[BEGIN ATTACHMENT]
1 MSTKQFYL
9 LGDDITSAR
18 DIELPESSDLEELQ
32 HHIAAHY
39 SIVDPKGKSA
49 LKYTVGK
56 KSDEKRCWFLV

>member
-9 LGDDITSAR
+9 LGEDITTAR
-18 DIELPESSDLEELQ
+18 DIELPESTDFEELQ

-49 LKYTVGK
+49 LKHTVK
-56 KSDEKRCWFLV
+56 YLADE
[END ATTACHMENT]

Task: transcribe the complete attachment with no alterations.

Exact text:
1 MSTKQFYL
9 LGDDITSAR
18 DIELPESSDLEELQ
32 HHIAAHY
39 SIVDPKGKSA
49 LKYTVGK
56 KSDEKRCWFLV

>member
-9 LGDDITSAR
+9 LGEDITTAR
-18 DIELPESSDLEELQ
+18 DIELPESTDFEELQ

-49 LKYTVGK
+49 LKHTVK
-56 KSDEKRCWFLV
+56 YLADE